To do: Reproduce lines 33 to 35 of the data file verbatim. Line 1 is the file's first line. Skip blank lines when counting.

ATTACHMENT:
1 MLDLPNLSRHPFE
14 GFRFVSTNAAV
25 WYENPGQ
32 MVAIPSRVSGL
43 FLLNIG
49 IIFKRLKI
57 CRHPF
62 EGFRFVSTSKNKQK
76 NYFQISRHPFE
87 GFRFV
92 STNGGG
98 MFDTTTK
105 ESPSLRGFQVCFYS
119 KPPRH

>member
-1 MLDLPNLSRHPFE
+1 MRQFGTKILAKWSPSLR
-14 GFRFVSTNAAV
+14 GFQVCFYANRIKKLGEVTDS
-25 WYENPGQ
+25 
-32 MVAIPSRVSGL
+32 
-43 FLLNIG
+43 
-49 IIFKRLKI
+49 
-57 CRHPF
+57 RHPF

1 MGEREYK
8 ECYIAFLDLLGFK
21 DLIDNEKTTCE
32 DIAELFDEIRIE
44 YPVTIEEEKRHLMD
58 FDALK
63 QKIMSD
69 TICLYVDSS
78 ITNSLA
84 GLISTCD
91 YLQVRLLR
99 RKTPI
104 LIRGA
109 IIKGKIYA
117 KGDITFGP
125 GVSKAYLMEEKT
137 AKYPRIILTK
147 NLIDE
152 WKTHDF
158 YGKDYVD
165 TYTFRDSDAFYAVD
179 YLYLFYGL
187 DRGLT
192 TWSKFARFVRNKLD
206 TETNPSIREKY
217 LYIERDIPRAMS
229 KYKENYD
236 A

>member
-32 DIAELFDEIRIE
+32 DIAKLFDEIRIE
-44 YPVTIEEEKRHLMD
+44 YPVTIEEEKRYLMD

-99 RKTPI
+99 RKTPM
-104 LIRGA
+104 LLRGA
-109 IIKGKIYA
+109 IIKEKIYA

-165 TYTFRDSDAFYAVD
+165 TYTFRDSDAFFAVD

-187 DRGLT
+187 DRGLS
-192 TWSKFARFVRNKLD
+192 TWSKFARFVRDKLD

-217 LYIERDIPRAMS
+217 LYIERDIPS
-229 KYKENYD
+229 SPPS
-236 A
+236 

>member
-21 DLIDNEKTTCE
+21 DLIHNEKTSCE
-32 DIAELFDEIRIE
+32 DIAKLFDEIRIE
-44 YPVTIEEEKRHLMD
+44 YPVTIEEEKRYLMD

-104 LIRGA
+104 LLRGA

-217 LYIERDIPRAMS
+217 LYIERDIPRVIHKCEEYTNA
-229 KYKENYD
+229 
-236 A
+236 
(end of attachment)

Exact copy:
32 DIAELFDEIRIE
44 YPVTIEEEKRHLMD
58 FDALK